Suddenly my mind peels back. To two weeks ago.

To one of the worst moments in my life.


“It’s bad bitch o’clock,” I say, out loud.

Gosh, that’s unlike me.

I don’t usually say things like that. Only, I’m looking in a mirror, and I don’t usually look like this either, so maybe this just isn’t me anymore.

I switch my Spotify playlist to Lizzo’s “About Damn Time” for the third time this morning while my eyes trail up my half-naked body. Black stockings stretch up my legs, topped with lace roses clinging on for dear life to my newly shaved thighs. “Low-rise geo crochet thong-cut” panties wrap around my hips, which is the longest name possible for what is really just a thread of material covering the bare minimum needed to still qualify in the “knickers” category. My top half is only partially concealed by the small slither of fabric included in the “Elodie Corset and underwire brassiere,” and tying the whole outfit together (quite literally) is the piece de la resistance: the midnight black, FKME string bodysuit with detachable neck collar.

What it really is, is a logistical nightmare. The thing comes with no instruction manual and has more clips and holes than an IKEA shelving unit. But here it is, a geometric headache of strings that wrap around my body, centered by one long string that runs right up my chest and wraps tightly around my neck with the sole purpose of making me look “Sexy AF.”

I look across to my discarded girl boxers and perfectly regular underwired bra on my duck egg blue bed. That’s more me. Both of them are at least a decade old, but although their colors might have faded, they’ve still held the test of time. No holes means no reason to upgrade. Except, as I’ve discovered, the upgrade literally is holes. Lingerie these days is apparently the absence of lingerie. Who knew?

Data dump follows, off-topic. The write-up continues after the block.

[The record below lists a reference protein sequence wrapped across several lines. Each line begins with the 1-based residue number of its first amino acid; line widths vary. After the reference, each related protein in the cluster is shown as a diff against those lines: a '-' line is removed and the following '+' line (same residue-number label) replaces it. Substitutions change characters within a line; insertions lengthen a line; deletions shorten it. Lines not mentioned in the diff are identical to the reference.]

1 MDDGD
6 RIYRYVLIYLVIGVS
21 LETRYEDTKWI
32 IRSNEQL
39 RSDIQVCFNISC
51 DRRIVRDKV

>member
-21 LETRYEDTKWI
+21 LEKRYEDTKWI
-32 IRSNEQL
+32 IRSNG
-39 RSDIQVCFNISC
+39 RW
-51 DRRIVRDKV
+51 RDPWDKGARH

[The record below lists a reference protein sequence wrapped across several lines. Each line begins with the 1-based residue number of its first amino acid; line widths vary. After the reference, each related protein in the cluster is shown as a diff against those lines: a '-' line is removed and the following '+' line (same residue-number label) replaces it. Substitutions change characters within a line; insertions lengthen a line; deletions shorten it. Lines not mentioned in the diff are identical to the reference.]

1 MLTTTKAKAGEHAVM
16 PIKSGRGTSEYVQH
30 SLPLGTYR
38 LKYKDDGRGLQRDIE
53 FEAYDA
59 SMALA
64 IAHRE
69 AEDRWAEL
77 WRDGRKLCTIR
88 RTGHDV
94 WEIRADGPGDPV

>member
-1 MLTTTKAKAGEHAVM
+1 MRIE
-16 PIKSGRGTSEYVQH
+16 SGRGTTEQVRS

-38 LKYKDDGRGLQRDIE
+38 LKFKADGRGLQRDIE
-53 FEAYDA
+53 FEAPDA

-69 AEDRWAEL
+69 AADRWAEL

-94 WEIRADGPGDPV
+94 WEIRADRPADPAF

“It’s bad girl o’clock,” I say, and then—getting all flustered—switch off my music and correct myself: “Bad bitch o’clock.”

Lizzo said it, and she knows. So, come on. Confidence, woman.

Except, when I look at myself in the mirror, I don’t see a confident woman staring back at me. I just see me. Playing dress-up.

I think about taking it all off again, and I almost physically have to stop myself. Because maybe this is the new, improved Daisy Peterson.

The Daisy that’s going to leave the genuinely “sexy AF” Jackson Oakley absolutely and completely speechless in the ninth-floor boardroom when she strips down and guides his hands to NSFW places with a panoramic view of Soho below.

The one whose left bottom cheek appears to be considerably bigger than her right.

Wait, really? That can’t be a thing?

I check the mirror, sashaying left and right. It does, it definitely does.

Oh bollocks. I must have done a strap wrong.

I open the Instagram post I bought it off to cross-check.

When Bae’s mum thinks you’re the cutesy type, the caption reads, followed by multiple fire and devil emojis.

The post shows a beautiful, flawlessly smooth-skinned woman wearing what I am now. Her ass, of course, in this bodysuit, is out of this world. The dream bottom. The behind of all behinds. Probably photoshopped, but like, who actually knows? Some people might just look like that.

Luckily, the image shows me exactly where I’ve gone wrong.

With a delicate pop, I unclip the rogue suspender strap and switch it to its rightful side. Bottom evened out again, I take an awkwardly-shallow-based-on-corset-restrictions breath.

I quickly top it with one of the only non-pastel-colored outfits I own: a black pencil skirt I once bought to look uber-professional matched with a sheer white shirt, just clear enough to see the outline of the bodysuit below. Then I stuff a thick jumper and jeans in my backpack for after. Obviously.

I check the time: 6:01 a.m. I’m pushing it now, but I still stall by that mirror. Coat on, headphones in, ready. My long blonde hair, usually styled with zero effort, is pulled up in a tight ponytail for once, showing I mean business. My lips are stained with a new blood-red lipstick, the only shade appropriate for an inappropriate rendezvous. My freckles—well, they’re my freckles. There’s no hiding them. So, I pick up my keys and hit American Authors on Spotify before I open the door. Because that’s the kind of optimism I need to channel right now.